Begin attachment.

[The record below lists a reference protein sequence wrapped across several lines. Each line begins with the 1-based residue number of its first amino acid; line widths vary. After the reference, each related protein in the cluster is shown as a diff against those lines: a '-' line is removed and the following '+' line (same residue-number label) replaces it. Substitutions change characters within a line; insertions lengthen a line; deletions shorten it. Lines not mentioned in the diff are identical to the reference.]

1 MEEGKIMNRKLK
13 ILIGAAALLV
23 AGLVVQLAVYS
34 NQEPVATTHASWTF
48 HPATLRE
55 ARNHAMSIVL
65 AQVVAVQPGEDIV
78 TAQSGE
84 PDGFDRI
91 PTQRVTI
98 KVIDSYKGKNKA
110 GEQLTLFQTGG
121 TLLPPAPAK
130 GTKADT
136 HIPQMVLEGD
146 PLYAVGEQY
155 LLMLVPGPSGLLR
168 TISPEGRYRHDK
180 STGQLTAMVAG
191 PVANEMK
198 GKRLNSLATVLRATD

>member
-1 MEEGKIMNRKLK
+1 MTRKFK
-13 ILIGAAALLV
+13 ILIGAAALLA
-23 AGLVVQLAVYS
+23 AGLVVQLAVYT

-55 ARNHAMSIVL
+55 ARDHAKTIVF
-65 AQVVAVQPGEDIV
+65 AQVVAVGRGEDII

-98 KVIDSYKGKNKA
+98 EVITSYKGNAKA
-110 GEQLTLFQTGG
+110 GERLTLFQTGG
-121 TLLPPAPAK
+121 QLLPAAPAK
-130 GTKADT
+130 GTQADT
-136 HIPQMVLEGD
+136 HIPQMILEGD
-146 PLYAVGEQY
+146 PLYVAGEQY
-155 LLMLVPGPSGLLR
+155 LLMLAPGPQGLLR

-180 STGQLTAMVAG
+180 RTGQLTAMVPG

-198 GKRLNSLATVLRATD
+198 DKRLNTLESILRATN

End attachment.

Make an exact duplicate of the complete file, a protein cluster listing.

[The record below lists a reference protein sequence wrapped across several lines. Each line begins with the 1-based residue number of its first amino acid; line widths vary. After the reference, each related protein in the cluster is shown as a diff against those lines: a '-' line is removed and the following '+' line (same residue-number label) replaces it. Substitutions change characters within a line; insertions lengthen a line; deletions shorten it. Lines not mentioned in the diff are identical to the reference.]

1 MEEGKIMNRKLK
13 ILIGAAALLV
23 AGLVVQLAVYS
34 NQEPVATTHASWTF
48 HPATLRE
55 ARNHAMSIVL
65 AQVVAVQPGEDIV
78 TAQSGE
84 PDGFDRI
91 PTQRVTI
98 KVIDSYKGKNKA
110 GEQLTLFQTGG
121 TLLPPAPAK
130 GTKADT
136 HIPQMVLEGD
146 PLYAVGEQY
155 LLMLVPGPSGLLR
168 TISPEGRYRHDK
180 STGQLTAMVAG
191 PVANEMK
198 GKRLNSLATVLRATD

>member
-1 MEEGKIMNRKLK
+1 MTRKFK
-13 ILIGAAALLV
+13 ILIGAAALLA
-23 AGLVVQLAVYS
+23 AGLVVQLAVYT

-55 ARNHAMSIVL
+55 ARDHAKTIVF
-65 AQVVAVQPGEDIV
+65 AQVVAVGRGEDII

-98 KVIDSYKGKNKA
+98 EVITSYKGNAKA
-110 GEQLTLFQTGG
+110 GERLTLFQTGG
-121 TLLPPAPAK
+121 QLLPAAPAK
-130 GTKADT
+130 GTQADT
-136 HIPQMVLEGD
+136 HIPQMILEGD
-146 PLYAVGEQY
+146 PLYVAGEQY
-155 LLMLVPGPSGLLR
+155 LLMLAPGPQGLLR

-180 STGQLTAMVAG
+180 RTGQLTAMVPG

-198 GKRLNSLATVLRATD
+198 DKRLNTLESILRATN